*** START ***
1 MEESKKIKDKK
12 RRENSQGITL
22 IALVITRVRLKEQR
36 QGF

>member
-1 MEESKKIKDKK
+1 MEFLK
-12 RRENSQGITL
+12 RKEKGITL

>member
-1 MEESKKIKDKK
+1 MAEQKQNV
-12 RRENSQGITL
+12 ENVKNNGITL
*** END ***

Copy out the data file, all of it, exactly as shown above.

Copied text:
1 MEESKKIKDKK
12 RRENSQGITL
22 IALVITRVRLKEQR
36 QGF

>member
-1 MEESKKIKDKK
+1 MEFLK
-12 RRENSQGITL
+12 RKEKGITL

>member
-1 MEESKKIKDKK
+1 MAEQKQNV
-12 RRENSQGITL
+12 ENVKNNGITL